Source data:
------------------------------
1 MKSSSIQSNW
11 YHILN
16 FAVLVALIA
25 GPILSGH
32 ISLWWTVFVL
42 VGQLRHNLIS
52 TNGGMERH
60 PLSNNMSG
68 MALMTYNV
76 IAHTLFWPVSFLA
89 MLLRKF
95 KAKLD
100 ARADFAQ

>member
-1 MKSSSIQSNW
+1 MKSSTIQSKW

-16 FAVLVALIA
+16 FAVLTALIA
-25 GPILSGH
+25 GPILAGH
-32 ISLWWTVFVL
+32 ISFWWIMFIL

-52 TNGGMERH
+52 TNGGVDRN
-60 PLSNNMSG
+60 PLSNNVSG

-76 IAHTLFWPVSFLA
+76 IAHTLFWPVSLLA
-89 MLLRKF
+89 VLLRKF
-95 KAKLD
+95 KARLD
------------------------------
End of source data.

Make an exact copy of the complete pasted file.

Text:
1 MKSSSIQSNW
11 YHILN
16 FAVLVALIA
25 GPILSGH
32 ISLWWTVFVL
42 VGQLRHNLIS
52 TNGGMERH
60 PLSNNMSG
68 MALMTYNV
76 IAHTLFWPVSFLA
89 MLLRKF
95 KAKLD
100 ARADFAQ

>member
-1 MKSSSIQSNW
+1 MKSSTIQSKW

-16 FAVLVALIA
+16 FAVLTALIA
-25 GPILSGH
+25 GPILAGH
-32 ISLWWTVFVL
+32 ISFWWIMFIL

-52 TNGGMERH
+52 TNGGVDRN
-60 PLSNNMSG
+60 PLSNNVSG

-76 IAHTLFWPVSFLA
+76 IAHTLFWPVSLLA
-89 MLLRKF
+89 VLLRKF
-95 KAKLD
+95 KARLD